Oil rose to near $100 a barrel Thursday in Asia after the U.S. Federal Reserve said it would keep interest rates at record lows at least until 2014 to help jump-start the world's biggest economy.
Benchmark crude for March delivery was up 43 cents at $99.83 a barrel at late afternoon Bangkok time in electronic trading on the New York Mercantile Exchange. The contract rose by 45 cents to finish at $99.40 per barrel in New York on Wednesday. At one point it was as high as $100.40.
Brent crude for March delivery was up 71 cents at $110.52 a barrel on the ICE Futures Exchange in London.
The U.S. central bank, which has kept its benchmark interest rate near zero for three years, said Wednesday that it doesn't plan to raise the rate before late 2014.
That caused the dollar to turn lower against major currencies, which makes dollar-priced oil less expensive for holders of other currencies.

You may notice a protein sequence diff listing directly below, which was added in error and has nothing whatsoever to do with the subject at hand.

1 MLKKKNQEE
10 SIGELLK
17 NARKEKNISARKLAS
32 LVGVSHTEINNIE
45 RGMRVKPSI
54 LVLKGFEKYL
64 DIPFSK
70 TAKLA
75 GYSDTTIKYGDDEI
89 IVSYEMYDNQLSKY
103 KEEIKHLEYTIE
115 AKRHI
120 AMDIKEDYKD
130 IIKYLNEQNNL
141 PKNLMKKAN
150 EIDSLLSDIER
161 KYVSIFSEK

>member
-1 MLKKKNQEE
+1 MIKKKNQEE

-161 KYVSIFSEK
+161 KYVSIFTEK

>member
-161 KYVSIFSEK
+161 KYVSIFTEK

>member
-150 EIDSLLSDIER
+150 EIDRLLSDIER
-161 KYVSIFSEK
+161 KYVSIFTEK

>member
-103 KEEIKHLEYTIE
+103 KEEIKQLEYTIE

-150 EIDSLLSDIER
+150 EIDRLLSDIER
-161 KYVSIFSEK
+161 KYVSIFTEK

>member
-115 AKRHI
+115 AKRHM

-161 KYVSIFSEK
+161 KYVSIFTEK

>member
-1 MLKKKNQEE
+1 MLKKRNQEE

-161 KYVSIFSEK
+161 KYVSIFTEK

"That would mean the U.S. dollar would continue to be cheap versus other currencies, and there is typically an inverse correlation between the value of the dollar and commodity pricing," said Victor Shum, an energy analyst at consultancy Purvin & Gertz in Singapore.
"So oil prices are supported by the Federal Reserve statement," he said.
But other analysts saw room for oil prices to fall.
Leaving rates low would encourage businesses and consumers to borrow money cheaply, boosting the economy and leading to higher oil demand. But the Fed also "telegraphed its concern regarding U.S. economic growth ... which is intuitively bearish for oil," said energy trader and consultant The Schork Group.
In other Nymex trading, heating oil rose 2.3 cents to $3.03 per gallon and gasoline futures gained 1 cent to $2.85 per gallon. Natural gas advanced 3.9 cents to $2.77 per 1,000 cubic feet.